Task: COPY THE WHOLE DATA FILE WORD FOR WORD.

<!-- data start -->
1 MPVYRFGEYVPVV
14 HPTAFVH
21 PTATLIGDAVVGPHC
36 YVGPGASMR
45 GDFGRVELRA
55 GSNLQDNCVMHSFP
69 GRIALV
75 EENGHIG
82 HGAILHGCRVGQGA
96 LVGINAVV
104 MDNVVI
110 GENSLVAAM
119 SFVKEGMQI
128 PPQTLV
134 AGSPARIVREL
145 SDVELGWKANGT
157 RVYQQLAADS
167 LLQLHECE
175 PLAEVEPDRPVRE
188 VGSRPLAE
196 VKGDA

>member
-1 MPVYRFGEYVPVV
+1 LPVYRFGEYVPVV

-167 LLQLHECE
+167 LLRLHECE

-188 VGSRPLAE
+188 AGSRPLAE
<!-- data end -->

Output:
1 MPVYRFGEYVPVV
14 HPTAFVH
21 PTATLIGDAVVGPHC
36 YVGPGASMR
45 GDFGRVELRA
55 GSNLQDNCVMHSFP
69 GRIALV
75 EENGHIG
82 HGAILHGCRVGQGA
96 LVGINAVV
104 MDNVVI
110 GENSLVAAM
119 SFVKEGMQI
128 PPQTLV
134 AGSPARIVREL
145 SDVELGWKANGT
157 RVYQQLAADS
167 LLQLHECE
175 PLAEVEPDRPVRE
188 VGSRPLAE
196 VKGDA

>member
-1 MPVYRFGEYVPVV
+1 LPVYRFGEYVPVV

-167 LLQLHECE
+167 LLRLHECE

-188 VGSRPLAE
+188 AGSRPLAE